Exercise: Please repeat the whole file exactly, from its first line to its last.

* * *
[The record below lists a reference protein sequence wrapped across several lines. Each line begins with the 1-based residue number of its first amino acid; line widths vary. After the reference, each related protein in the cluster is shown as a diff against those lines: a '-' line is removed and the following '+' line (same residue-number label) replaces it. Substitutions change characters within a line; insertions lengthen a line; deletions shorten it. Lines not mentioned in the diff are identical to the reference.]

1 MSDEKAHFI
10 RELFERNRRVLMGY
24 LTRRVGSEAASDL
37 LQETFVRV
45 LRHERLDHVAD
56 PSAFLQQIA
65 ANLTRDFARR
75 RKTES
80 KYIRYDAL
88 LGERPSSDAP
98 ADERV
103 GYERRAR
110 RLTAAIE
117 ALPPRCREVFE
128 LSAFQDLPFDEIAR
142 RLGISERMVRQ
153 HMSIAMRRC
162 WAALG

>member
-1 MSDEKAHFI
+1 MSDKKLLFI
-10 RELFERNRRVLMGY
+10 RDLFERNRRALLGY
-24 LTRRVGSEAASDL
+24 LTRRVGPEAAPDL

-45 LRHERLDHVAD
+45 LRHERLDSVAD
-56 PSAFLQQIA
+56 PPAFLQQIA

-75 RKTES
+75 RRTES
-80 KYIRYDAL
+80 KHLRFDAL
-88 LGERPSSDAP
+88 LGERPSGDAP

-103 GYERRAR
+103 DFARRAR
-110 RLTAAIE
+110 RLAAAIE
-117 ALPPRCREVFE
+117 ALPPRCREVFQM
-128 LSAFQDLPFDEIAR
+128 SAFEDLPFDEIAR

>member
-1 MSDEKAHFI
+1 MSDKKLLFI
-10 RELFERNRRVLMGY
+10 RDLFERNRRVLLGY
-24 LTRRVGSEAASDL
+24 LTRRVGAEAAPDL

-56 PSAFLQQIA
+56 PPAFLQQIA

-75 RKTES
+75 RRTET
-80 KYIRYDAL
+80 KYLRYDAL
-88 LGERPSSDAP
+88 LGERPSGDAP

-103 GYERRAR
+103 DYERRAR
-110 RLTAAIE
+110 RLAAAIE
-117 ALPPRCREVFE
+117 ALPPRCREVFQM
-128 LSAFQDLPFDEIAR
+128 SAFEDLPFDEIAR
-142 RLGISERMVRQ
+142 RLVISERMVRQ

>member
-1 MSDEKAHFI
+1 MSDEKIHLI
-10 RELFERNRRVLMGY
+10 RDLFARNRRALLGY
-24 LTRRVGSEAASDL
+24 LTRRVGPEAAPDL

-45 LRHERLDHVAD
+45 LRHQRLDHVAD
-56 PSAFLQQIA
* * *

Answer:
[The record below lists a reference protein sequence wrapped across several lines. Each line begins with the 1-based residue number of its first amino acid; line widths vary. After the reference, each related protein in the cluster is shown as a diff against those lines: a '-' line is removed and the following '+' line (same residue-number label) replaces it. Substitutions change characters within a line; insertions lengthen a line; deletions shorten it. Lines not mentioned in the diff are identical to the reference.]

1 MSDEKAHFI
10 RELFERNRRVLMGY
24 LTRRVGSEAASDL
37 LQETFVRV
45 LRHERLDHVAD
56 PSAFLQQIA
65 ANLTRDFARR
75 RKTES
80 KYIRYDAL
88 LGERPSSDAP
98 ADERV
103 GYERRAR
110 RLTAAIE
117 ALPPRCREVFE
128 LSAFQDLPFDEIAR
142 RLGISERMVRQ
153 HMSIAMRRC
162 WAALG

>member
-1 MSDEKAHFI
+1 MSDKKLLFI
-10 RELFERNRRVLMGY
+10 RDLFERNRRALLGY
-24 LTRRVGSEAASDL
+24 LTRRVGPEAAPDL

-45 LRHERLDHVAD
+45 LRHERLDSVAD
-56 PSAFLQQIA
+56 PPAFLQQIA

-75 RKTES
+75 RRTES
-80 KYIRYDAL
+80 KHLRFDAL
-88 LGERPSSDAP
+88 LGERPSGDAP

-103 GYERRAR
+103 DFARRAR
-110 RLTAAIE
+110 RLAAAIE
-117 ALPPRCREVFE
+117 ALPPRCREVFQM
-128 LSAFQDLPFDEIAR
+128 SAFEDLPFDEIAR

>member
-1 MSDEKAHFI
+1 MSDKKLLFI
-10 RELFERNRRVLMGY
+10 RDLFERNRRVLLGY
-24 LTRRVGSEAASDL
+24 LTRRVGAEAAPDL

-56 PSAFLQQIA
+56 PPAFLQQIA

-75 RKTES
+75 RRTET
-80 KYIRYDAL
+80 KYLRYDAL
-88 LGERPSSDAP
+88 LGERPSGDAP

-103 GYERRAR
+103 DYERRAR
-110 RLTAAIE
+110 RLAAAIE
-117 ALPPRCREVFE
+117 ALPPRCREVFQM
-128 LSAFQDLPFDEIAR
+128 SAFEDLPFDEIAR
-142 RLGISERMVRQ
+142 RLVISERMVRQ

>member
-1 MSDEKAHFI
+1 MSDEKIHLI
-10 RELFERNRRVLMGY
+10 RDLFARNRRALLGY
-24 LTRRVGSEAASDL
+24 LTRRVGPEAAPDL

-45 LRHERLDHVAD
+45 LRHQRLDHVAD
-56 PSAFLQQIA